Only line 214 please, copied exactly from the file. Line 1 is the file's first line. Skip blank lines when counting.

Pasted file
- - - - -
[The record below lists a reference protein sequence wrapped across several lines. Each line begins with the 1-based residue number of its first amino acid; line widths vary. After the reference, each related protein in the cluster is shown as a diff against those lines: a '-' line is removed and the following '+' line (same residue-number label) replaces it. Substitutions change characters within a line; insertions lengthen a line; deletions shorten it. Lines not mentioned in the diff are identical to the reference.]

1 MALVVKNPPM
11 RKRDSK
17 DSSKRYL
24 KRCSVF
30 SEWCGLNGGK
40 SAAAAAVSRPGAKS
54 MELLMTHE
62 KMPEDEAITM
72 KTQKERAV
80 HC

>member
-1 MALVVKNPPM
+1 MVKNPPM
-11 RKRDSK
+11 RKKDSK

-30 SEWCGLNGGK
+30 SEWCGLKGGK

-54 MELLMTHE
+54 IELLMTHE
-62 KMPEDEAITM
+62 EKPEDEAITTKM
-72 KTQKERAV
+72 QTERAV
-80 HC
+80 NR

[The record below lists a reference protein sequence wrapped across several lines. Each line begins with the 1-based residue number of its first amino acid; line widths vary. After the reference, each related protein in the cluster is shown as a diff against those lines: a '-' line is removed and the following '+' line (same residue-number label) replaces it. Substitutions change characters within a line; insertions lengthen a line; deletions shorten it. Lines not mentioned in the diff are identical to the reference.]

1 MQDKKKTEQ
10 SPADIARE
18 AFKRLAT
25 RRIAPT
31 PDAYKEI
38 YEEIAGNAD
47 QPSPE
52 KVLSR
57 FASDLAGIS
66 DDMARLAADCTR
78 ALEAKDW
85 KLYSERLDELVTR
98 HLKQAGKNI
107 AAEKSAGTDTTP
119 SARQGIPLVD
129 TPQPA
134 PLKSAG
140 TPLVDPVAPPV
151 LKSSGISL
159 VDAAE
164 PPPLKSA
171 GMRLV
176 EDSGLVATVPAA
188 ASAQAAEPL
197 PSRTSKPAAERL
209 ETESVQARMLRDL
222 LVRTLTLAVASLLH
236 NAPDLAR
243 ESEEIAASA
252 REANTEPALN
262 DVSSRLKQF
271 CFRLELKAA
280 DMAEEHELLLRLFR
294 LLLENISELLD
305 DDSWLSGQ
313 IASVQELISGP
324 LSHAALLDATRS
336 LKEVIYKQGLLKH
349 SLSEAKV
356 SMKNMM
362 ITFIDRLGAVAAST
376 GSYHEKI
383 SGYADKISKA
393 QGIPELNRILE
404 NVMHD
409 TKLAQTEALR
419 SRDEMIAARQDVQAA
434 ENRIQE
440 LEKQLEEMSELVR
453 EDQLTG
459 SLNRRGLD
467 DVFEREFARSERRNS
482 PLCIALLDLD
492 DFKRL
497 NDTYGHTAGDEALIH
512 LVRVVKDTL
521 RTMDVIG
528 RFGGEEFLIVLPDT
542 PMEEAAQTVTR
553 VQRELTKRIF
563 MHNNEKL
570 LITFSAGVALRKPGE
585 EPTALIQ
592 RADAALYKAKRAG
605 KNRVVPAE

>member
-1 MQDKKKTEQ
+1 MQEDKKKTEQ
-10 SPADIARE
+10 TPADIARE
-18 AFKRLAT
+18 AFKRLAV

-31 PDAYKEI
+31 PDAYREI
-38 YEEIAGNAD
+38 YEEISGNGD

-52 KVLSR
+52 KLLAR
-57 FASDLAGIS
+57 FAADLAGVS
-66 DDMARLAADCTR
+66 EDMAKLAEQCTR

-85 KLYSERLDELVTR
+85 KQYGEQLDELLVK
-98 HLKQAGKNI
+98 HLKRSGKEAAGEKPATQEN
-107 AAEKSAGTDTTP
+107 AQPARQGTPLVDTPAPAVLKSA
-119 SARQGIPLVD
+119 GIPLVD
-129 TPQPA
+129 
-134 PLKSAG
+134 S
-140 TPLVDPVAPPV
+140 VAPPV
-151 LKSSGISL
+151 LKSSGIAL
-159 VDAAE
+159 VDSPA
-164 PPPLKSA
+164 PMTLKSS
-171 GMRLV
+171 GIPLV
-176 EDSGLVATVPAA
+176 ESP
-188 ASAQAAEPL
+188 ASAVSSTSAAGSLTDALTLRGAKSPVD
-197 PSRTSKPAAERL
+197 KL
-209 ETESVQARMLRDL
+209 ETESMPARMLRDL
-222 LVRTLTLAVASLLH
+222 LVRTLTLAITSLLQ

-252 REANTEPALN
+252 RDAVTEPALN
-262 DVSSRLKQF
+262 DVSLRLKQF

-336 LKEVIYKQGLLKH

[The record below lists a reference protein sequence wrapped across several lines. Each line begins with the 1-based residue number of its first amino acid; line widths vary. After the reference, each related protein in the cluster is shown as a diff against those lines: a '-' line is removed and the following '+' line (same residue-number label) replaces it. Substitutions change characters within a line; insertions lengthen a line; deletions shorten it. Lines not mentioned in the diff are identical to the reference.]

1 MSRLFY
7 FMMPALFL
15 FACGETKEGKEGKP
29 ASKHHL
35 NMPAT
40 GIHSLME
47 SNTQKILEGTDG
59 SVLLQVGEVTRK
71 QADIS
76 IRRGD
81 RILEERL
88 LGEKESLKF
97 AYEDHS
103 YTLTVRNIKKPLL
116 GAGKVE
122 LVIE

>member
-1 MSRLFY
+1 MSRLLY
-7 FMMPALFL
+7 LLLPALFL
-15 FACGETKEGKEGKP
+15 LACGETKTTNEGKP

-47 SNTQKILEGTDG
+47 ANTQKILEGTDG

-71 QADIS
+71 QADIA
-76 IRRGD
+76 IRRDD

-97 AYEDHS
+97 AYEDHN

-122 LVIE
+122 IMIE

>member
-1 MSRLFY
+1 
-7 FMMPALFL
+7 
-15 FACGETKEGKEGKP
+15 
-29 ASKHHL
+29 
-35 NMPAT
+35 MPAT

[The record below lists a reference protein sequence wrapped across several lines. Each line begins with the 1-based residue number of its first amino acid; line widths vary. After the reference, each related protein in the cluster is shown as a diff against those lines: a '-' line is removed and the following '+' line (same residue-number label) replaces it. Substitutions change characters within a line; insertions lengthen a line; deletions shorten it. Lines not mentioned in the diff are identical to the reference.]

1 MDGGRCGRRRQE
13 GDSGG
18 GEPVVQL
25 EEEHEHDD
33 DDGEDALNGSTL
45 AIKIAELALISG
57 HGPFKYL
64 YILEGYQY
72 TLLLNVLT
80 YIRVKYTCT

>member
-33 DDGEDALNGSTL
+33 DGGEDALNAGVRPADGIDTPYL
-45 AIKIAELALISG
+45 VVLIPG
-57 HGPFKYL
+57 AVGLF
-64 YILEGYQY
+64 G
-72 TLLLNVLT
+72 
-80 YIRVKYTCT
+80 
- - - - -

-80 YIRVKYTCT